A Share in Fear and Achievement
I grew up with boats long before I became skipper of a converted rowing boat. They were in my mind through the fiction of Arthur Ransome’s Swallows and Amazons series. They were a comfort during the long lunch times at a new school. I would ponder for hours on exactly what was going on in that famous passage where the Walker children first rig Swallow. A simpler rig you could not image but even this was full of nautical detail beyond the comprehension of a handful at my school, myself included.
I received my first sailing instruction at Dabchicks Sailing Club in West Mersea where the juniors, usually fourteen, fifteen and sixteen year olds would oggle each other across a heaving Wayfairer. I had not a clue – about girls as well as boats. Only when I went out as a fifteen year old racing in a Wayfairer during Mersea Week with two adult men in a Force 4, and discovered shortly after starting that I was the most experienced on board, did the Dabchicks training come into its own. Whether I expected to survive this race I cannot say but we did complete it, and the mixture of fear and achievement had me hooked.
I tried regularly to drown myself in my own little converted tender, the Wasp. Heavy as lead with an undersized sail and an old seagull engine, the world was ours. Our school shared a pool of boats on Ardleigh Reservoir. The Wednesday afternoon sails gave me the opportunity to make frequent mistakes as a skipper and it was then that I started to develop my instincts.
Much sailing in many boats has taken place since, and I now have my own cruiser.
Much sailing in many boats has taken place since, and I now have my own cruiser. But I still hold it as true that it is not until you are the skipper in your own boat that you really begin to understand what is going on, and the importance of making a mistake only once and learning from it. That is why I believe that the idea of BoatShare is so marvellous. Of course sharing the cost is an attractive advantage and maybe addresses the key reason that people don’t take the plunge into having their own boat. But the real benefit is that it allows a person to experience that terrifying independence of ‘being in charge’ and of sinking or floating according to your own judgements; of having a hundred things to think of while remaining focused on the immediate security of the boat and crew.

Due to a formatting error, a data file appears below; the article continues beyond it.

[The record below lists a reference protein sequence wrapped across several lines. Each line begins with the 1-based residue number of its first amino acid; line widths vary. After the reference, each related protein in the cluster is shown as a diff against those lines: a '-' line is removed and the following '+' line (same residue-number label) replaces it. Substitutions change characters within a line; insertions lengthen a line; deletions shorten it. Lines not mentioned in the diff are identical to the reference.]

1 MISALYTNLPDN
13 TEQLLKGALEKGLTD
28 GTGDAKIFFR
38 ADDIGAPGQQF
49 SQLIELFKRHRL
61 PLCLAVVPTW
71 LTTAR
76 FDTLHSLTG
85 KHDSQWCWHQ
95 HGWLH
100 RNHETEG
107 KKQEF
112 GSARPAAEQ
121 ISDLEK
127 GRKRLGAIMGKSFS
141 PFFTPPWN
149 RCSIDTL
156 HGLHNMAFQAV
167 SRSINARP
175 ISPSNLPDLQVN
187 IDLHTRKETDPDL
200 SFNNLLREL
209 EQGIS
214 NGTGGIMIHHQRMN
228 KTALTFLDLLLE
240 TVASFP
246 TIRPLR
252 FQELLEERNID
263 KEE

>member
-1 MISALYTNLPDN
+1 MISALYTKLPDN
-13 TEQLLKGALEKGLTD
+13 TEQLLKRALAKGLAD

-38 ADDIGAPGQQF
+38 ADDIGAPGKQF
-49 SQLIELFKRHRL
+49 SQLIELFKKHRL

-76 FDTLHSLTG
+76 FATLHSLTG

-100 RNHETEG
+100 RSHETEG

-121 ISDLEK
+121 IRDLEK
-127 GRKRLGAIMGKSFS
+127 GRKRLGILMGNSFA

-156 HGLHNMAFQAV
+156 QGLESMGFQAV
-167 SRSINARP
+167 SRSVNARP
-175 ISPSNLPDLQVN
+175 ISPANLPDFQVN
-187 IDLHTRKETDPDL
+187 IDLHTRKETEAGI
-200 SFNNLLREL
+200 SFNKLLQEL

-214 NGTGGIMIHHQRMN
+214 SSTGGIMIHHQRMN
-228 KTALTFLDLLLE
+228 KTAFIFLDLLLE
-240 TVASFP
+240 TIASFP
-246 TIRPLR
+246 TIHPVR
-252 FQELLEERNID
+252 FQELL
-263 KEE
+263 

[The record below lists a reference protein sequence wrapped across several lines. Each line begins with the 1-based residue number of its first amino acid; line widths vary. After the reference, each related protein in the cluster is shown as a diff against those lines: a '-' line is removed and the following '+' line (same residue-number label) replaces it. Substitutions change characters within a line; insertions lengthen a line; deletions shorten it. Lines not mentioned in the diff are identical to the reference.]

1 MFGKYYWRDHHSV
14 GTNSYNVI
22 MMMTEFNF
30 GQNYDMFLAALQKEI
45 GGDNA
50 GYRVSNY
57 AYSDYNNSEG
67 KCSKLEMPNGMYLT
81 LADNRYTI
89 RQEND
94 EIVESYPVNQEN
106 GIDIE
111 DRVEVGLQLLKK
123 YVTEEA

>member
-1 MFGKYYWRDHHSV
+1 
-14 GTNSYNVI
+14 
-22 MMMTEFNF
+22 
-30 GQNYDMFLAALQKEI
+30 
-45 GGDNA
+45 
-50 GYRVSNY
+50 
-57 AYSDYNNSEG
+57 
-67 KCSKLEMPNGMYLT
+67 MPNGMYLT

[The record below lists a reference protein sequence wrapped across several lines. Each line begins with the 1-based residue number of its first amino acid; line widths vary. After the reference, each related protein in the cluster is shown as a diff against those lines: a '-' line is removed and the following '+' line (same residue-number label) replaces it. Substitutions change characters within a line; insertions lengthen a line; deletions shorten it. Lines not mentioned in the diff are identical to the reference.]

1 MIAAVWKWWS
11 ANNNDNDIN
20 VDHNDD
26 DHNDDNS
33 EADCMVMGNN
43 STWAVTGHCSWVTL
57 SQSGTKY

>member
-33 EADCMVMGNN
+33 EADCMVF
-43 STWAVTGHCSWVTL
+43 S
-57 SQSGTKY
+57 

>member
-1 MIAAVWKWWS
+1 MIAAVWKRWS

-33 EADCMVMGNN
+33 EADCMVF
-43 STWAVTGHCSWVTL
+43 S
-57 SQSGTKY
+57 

I do relax on the water too, but calls to action are never far away. In spite of the picture of teeth-grinding tension I paint, the responsibility is relaxing and skippering your own boat brings with it a self-knowledge and sense of achievement hard to find elsewhere.
Although at present I am only looking for partners for a GP14 I am eager to get my cruiser in trim and look for partners for her too, an old Eventide in great condition. I liked other blogs that talked about finding a boatshare partner but also finding someone to share sailing with. Not essential for me as I do have friends but it is always good to be with like-minded people. I am not a big racer and rather prefer to explore the backwaters with a bottle of wine and some oysters. However I belong to the Tollesbury Sailing club and they have a large fleet of GPs that race every week and I would like to try a few races with them. Boatsharing with a dinghy gives you ready-made crews, and perhaps experienced skippers, for such opportunities. I look forward greatly to meeting my new partners.
John Holmes. 2015
John has a background both as an actor and in international law. He has lived and worked in Germany, Greece and Holland and holds a masters degree in International Business Law.